In becoming a signatory to the Paris Agreement, the federal government has accepted the risk of a significant future liability as Australia begins to transform its economy. At the same time, debate continues over the design of policy to meet Australia’s current and future emissions targets, including which emission reduction opportunities should be pursued, and the cost of transitioning to a 1.5-2 degree aligned emissions trajectory.
While Australia’s policy environment remains uncertain, scrutiny of the impact of climate risk on Australian businesses has grown, with the Australian Securities and Investments Commission (ASIC) and the Australian Prudential Regulation Authority (APRA) affirming that companies will be required to systematically monitor, disclose and discuss the risks of climate change, in line with a 1.5-2 degree pathway.
This has led to the more critical analysis of science based targets by Australian businesses as many companies seek to understand the potential cost and impact of transitioning to a 1.5-2 degree constrained pathway.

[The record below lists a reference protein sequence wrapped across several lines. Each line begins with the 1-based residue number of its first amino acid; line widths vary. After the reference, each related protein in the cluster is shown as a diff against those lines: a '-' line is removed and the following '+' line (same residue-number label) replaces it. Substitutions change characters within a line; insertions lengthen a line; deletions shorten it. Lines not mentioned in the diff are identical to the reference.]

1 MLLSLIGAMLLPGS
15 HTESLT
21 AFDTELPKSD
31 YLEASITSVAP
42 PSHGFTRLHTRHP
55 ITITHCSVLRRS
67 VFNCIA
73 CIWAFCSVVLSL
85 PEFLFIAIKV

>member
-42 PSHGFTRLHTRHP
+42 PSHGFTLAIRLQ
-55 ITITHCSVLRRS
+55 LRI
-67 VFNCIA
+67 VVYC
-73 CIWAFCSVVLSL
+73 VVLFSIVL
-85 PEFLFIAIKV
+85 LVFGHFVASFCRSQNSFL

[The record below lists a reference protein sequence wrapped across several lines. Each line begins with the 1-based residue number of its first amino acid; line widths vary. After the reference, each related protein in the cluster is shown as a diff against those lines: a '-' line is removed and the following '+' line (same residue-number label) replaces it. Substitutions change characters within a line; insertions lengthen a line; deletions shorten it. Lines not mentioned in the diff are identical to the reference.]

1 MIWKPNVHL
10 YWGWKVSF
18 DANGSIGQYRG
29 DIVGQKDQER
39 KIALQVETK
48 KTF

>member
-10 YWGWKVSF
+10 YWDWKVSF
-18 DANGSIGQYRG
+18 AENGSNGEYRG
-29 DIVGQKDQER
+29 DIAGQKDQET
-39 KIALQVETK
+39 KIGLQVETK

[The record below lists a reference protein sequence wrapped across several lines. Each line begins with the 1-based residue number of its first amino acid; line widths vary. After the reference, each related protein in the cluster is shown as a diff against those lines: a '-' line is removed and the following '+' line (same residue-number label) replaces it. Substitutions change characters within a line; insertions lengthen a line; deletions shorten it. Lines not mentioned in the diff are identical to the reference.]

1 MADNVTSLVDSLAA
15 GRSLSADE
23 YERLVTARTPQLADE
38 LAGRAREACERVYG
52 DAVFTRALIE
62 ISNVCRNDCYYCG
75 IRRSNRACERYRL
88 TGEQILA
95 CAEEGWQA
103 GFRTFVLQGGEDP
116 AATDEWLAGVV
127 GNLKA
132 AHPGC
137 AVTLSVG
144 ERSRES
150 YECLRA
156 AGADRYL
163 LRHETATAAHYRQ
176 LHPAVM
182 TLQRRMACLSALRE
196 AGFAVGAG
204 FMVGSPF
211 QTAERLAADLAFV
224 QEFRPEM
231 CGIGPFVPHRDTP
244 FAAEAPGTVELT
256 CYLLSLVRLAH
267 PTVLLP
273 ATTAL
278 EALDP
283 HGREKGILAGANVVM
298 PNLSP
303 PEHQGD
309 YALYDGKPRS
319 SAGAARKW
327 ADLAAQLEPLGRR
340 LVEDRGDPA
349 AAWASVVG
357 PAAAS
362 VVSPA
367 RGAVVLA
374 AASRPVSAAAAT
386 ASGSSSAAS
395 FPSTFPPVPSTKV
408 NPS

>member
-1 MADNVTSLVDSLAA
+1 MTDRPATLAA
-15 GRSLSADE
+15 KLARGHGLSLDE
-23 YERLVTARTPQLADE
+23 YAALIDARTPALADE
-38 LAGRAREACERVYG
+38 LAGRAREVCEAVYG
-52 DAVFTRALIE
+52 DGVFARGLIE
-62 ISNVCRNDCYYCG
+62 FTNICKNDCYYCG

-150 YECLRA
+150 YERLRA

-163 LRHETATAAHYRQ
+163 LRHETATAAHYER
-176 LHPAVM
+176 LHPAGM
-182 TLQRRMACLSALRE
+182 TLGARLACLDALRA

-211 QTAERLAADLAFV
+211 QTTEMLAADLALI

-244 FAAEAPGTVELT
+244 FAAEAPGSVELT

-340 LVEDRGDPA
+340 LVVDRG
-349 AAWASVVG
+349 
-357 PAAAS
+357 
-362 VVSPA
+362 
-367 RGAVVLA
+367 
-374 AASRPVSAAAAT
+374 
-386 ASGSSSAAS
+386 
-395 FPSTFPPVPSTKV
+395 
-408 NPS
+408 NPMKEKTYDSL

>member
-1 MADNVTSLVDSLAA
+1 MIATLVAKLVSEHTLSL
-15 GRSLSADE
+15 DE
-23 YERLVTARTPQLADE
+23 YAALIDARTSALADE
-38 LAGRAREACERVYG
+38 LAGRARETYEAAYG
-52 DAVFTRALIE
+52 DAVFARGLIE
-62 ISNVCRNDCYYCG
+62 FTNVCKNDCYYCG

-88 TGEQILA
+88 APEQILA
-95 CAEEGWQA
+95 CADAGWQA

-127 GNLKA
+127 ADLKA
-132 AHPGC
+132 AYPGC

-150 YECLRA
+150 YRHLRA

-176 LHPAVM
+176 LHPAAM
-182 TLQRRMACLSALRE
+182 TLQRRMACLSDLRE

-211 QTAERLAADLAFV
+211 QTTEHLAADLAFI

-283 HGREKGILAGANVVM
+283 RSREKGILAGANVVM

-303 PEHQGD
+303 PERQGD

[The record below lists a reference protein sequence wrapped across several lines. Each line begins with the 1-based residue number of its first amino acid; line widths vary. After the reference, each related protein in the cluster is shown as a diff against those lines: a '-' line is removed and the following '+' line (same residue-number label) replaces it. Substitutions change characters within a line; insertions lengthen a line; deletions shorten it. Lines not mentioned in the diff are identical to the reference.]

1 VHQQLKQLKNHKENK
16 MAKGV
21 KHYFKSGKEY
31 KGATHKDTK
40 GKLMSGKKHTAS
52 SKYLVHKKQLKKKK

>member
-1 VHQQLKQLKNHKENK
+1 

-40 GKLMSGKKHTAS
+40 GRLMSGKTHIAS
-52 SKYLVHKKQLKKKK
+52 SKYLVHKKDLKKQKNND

As decision makers seek robust figures from which to make more informed decisions, in this study, we provide a quantitative basis for identifying emissions reduction opportunities across the Australian economy, in the form of a marginal abatement cost (MAC) curve.
Analysis identifies over 150 greenhouse gas (GHG) abatement opportunities across 10 sectors of the economy, measuring the size and cost of each activity, and the potential for activities to contribute to a series of emissions reduction targets, and policies, under the Paris Agreement.
By providing a detailed view of abatement potential and costs by industry, the MAC curve provides key insights of which sectors are likely to contribute large-scale emissions reductions under the Paris Agreement, and the most effective levers to capitalise on abatement opportunities. In this way, modelling aims to support decision makers as they begin to explore the steps needed to meet a 1.5-2 degree target, and cost of transitioning the Australian economy.